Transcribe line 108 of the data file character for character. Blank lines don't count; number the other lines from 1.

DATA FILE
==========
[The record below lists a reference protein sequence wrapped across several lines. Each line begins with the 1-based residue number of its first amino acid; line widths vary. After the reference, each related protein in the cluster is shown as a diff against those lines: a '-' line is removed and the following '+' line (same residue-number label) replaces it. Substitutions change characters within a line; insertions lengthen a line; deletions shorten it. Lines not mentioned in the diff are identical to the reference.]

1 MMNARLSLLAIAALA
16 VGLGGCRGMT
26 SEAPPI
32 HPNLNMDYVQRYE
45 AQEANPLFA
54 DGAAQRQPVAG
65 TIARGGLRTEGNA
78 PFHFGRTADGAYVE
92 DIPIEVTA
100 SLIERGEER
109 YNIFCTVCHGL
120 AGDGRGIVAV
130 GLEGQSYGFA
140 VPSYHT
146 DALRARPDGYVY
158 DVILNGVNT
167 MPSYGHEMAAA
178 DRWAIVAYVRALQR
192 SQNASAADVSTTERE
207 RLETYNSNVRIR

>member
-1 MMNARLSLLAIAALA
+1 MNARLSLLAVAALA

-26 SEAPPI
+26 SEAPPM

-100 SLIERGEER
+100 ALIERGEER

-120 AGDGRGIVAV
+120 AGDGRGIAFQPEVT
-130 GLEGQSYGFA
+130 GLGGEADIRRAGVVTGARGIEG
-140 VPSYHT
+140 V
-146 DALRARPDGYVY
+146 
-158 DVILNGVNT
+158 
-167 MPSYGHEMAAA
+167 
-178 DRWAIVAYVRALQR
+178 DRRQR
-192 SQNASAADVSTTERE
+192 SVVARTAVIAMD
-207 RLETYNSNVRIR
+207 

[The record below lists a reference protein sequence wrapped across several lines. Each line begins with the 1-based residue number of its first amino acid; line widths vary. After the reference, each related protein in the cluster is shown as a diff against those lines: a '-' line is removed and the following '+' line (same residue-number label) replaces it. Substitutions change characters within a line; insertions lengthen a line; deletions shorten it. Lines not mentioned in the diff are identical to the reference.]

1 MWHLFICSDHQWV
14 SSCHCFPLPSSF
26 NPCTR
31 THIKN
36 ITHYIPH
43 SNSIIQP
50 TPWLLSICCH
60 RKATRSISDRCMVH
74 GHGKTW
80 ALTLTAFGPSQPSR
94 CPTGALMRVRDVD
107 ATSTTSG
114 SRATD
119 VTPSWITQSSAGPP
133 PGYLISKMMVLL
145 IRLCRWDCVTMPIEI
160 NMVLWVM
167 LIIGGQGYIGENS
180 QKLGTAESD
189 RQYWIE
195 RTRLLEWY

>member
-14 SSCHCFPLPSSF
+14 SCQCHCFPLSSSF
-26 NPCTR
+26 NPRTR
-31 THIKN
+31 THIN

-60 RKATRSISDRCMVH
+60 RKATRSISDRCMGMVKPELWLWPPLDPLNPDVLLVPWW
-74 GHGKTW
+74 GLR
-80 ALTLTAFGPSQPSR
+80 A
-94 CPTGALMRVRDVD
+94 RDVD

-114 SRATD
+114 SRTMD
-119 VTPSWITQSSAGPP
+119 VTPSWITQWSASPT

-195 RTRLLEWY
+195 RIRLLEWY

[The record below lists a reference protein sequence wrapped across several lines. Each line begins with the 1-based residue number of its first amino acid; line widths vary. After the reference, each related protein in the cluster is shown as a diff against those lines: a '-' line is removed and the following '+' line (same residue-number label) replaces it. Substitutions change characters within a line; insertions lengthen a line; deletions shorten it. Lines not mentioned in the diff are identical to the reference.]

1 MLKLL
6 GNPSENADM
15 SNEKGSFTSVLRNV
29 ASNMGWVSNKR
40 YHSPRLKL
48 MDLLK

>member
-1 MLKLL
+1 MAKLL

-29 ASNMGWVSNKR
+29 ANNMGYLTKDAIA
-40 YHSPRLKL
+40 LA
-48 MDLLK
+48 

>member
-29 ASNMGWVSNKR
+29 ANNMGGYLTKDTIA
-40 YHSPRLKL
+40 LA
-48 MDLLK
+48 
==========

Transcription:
+29 ANNMGGYLTKDTIA